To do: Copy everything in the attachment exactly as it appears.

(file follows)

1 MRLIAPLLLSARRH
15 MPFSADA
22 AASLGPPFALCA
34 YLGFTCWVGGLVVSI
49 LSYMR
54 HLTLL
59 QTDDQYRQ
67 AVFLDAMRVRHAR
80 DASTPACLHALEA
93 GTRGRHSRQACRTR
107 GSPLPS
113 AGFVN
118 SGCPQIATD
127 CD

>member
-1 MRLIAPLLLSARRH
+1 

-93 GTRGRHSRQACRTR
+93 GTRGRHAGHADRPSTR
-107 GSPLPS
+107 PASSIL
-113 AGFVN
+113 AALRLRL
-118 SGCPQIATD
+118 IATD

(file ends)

1 MRLIAPLLLSARRH
15 MPFSADA
22 AASLGPPFALCA
34 YLGFTCWVGGLVVSI
49 LSYMR
54 HLTLL
59 QTDDQYRQ
67 AVFLDAMRVRHAR
80 DASTPACLHALEA
93 GTRGRHSRQACRTR
107 GSPLPS
113 AGFVN
118 SGCPQIATD
127 CD

>member
-1 MRLIAPLLLSARRH
+1 

-93 GTRGRHSRQACRTR
+93 GTRGRHAGHADRPSTR
-107 GSPLPS
+107 PASSIL
-113 AGFVN
+113 AALRLRL
-118 SGCPQIATD
+118 IATD